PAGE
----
Challenges ahead for workers in Fiji

One of the world’s longest running strikes is happening in Fiji. Members of the Fiji Mine Workers Union (FMWU) in Vatukoula have been on strike for 21 years. While making a submissions to the Constitution Commission last month (Fiji is likely to get a new constitution –the nation’s fourth- next year) FMWU president Josefa Sadreu said no solution to the dispute had been reached since the government promised one in 2007.

“The reason we are making these submissions to the commission is because in 2007, when the current government took over, we were promised resolution of our strike…at a meeting held at the Fiji Human Rights Commission on 23rd April 2007,”

At that meeting, just five months after Commodore Frank Bainimarama ceased power in a military coup the future was looking uncertain for the Fijian labour movement. The history of Fiji, used by the British Empire as a sugar cane plantation worked by indentured Indian labourers, meant the island nation developed a much stronger organised labour movement than other Polynesian nations where pre-capitalist systems of production persisted. [Read more…]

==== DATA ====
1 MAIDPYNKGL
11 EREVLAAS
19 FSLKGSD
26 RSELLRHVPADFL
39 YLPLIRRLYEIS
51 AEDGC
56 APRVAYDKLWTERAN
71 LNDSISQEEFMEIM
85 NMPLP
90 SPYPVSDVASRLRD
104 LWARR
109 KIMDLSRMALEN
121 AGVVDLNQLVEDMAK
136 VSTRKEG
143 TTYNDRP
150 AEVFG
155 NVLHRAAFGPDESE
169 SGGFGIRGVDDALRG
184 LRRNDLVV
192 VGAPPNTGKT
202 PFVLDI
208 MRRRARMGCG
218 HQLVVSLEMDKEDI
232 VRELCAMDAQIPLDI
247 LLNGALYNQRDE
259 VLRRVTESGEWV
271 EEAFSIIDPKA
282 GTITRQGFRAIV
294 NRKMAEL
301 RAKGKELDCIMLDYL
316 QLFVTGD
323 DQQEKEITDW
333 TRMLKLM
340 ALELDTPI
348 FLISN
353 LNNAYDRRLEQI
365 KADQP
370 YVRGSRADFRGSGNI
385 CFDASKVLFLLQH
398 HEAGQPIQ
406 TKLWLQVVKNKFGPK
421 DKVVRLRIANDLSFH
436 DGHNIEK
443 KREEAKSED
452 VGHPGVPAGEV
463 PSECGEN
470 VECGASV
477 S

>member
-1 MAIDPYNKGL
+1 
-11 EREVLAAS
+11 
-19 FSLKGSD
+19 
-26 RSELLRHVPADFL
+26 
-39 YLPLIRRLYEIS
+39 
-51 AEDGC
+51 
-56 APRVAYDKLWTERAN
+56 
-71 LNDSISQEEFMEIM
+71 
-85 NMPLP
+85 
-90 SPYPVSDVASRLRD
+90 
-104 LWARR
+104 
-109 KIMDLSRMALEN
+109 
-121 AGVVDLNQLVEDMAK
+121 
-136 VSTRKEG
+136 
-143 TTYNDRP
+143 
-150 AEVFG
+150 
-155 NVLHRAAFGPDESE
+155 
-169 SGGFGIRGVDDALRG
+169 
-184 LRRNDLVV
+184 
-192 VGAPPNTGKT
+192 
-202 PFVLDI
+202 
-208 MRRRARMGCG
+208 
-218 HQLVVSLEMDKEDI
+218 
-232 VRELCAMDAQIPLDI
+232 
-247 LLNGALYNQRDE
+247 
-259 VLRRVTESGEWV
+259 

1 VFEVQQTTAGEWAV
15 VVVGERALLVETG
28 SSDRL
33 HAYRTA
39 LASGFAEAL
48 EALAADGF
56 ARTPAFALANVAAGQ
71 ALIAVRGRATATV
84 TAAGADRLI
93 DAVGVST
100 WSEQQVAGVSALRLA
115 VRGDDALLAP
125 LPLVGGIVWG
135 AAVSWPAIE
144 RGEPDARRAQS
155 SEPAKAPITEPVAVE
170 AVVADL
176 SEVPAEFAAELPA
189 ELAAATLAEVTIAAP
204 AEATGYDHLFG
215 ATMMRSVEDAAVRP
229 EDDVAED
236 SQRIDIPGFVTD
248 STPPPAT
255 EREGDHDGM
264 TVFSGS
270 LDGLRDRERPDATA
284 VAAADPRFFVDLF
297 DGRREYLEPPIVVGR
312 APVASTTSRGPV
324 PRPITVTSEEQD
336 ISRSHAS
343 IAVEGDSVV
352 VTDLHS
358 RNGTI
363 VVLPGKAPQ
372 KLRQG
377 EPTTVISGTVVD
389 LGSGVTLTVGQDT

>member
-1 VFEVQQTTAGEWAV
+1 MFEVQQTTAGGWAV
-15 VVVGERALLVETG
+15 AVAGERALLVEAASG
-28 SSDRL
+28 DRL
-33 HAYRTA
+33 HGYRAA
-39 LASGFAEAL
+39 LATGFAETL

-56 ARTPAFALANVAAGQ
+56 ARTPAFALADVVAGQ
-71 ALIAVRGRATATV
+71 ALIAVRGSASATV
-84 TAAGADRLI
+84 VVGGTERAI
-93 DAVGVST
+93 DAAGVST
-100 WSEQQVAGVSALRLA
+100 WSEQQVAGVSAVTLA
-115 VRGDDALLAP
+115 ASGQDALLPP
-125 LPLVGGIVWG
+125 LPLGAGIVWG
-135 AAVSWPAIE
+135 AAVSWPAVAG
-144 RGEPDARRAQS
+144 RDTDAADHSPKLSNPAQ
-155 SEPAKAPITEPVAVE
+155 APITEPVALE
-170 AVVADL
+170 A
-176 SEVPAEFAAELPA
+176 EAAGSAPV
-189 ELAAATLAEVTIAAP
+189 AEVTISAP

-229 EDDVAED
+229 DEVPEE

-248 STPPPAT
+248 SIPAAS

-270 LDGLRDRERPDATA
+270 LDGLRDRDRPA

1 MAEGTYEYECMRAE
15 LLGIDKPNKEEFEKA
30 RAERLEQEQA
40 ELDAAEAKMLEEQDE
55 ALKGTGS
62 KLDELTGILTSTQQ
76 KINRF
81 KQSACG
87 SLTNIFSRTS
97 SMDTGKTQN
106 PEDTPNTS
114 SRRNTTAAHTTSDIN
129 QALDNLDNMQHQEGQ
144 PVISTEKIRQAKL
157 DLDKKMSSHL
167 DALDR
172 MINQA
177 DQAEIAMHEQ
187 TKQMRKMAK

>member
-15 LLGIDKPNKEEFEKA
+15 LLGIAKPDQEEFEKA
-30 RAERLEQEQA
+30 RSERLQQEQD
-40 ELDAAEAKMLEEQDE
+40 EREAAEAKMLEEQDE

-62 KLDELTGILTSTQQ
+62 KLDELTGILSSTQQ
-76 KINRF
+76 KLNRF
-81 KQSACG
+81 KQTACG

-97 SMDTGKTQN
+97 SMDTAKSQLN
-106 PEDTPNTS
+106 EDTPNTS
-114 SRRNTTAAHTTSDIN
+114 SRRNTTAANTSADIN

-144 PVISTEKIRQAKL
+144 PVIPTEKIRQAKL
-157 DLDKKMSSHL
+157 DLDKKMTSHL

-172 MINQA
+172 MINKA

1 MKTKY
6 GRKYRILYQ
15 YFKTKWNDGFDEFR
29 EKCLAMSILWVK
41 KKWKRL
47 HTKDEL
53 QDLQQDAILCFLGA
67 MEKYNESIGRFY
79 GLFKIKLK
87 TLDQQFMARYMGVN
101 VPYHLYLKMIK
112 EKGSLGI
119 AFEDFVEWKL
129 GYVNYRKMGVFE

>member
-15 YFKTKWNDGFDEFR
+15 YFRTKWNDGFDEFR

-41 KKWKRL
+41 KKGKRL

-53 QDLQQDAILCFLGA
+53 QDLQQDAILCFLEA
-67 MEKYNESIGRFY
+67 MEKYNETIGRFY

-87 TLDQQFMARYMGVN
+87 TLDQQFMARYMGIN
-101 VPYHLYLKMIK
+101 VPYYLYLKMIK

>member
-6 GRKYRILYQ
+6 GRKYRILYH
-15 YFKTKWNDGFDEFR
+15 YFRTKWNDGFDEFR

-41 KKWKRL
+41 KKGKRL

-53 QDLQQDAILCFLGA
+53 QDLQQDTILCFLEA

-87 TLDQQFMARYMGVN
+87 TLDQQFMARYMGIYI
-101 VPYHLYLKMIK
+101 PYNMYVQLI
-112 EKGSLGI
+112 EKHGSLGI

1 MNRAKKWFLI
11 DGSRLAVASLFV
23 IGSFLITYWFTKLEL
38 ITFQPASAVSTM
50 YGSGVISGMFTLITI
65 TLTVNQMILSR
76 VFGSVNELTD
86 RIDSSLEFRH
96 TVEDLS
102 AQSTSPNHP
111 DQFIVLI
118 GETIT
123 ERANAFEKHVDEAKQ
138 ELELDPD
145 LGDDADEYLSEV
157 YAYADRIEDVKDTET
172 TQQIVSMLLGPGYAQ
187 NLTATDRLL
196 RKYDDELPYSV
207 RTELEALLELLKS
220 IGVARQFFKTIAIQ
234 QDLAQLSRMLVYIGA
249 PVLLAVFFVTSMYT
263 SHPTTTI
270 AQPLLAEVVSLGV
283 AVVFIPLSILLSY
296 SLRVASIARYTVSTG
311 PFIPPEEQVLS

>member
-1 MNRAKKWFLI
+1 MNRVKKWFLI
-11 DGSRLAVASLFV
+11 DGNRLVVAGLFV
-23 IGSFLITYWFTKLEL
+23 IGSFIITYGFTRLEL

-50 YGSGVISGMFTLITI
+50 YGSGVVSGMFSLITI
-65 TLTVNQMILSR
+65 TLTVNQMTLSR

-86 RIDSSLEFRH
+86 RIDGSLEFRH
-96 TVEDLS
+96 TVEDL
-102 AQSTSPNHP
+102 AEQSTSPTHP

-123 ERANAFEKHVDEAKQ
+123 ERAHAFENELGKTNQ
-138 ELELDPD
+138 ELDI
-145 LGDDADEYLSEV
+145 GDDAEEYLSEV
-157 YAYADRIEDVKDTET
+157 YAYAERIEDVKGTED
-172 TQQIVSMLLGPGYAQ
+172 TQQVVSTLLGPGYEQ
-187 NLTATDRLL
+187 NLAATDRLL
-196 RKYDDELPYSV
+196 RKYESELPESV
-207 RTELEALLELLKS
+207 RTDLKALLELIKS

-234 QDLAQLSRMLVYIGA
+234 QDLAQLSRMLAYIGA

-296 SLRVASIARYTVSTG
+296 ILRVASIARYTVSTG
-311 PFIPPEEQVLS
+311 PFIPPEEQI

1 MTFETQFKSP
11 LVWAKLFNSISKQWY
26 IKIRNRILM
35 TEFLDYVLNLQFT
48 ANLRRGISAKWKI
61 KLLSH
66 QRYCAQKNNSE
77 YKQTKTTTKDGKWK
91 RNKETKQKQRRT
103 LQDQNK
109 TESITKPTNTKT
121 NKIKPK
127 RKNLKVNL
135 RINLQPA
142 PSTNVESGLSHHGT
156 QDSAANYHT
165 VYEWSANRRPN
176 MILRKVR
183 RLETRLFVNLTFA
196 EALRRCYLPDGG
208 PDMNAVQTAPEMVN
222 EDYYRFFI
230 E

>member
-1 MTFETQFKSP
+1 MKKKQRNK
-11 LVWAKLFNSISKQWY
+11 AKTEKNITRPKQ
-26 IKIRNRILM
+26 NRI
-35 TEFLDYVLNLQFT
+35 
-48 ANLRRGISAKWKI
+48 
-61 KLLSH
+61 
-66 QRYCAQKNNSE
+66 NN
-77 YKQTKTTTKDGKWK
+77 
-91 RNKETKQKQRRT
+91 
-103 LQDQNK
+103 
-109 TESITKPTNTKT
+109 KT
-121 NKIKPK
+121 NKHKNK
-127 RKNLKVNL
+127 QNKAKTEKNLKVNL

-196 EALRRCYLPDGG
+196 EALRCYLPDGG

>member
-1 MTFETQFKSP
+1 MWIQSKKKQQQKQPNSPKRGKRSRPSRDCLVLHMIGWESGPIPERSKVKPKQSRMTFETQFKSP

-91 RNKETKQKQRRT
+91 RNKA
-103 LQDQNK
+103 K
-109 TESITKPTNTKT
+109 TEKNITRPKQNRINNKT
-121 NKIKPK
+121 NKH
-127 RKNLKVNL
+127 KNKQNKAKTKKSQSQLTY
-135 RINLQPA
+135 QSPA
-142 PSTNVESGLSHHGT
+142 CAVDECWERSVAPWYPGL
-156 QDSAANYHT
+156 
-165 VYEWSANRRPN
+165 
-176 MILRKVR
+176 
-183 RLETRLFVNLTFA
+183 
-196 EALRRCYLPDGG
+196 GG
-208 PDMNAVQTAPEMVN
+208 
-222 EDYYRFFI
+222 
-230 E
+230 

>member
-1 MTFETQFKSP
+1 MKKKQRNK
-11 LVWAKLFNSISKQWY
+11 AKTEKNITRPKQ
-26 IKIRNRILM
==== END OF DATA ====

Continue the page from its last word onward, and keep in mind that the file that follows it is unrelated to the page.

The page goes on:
New Zealand state continues to bully Fiji

The following, by Byron Clark, was first published in the July issue of The Spark

“Can we manage the tensions between Fiji and Tonga?” that was the question posed in the press release promoting the interview journalist Guyon Espiner was conducting with Foreign Affairs Minister Murray McCully on the June 12 episode of TVNZ’s Q&A. The question is loaded with political assumptions; first of all the term ‘we’ assumes that there is some universal ‘New Zealand interest’ shared by both the audience of Q&A, and those that McCully and the government he is part of represent. Second, it is assumed that ‘we’ have the right to intervene with the affairs of two other sovereign nations.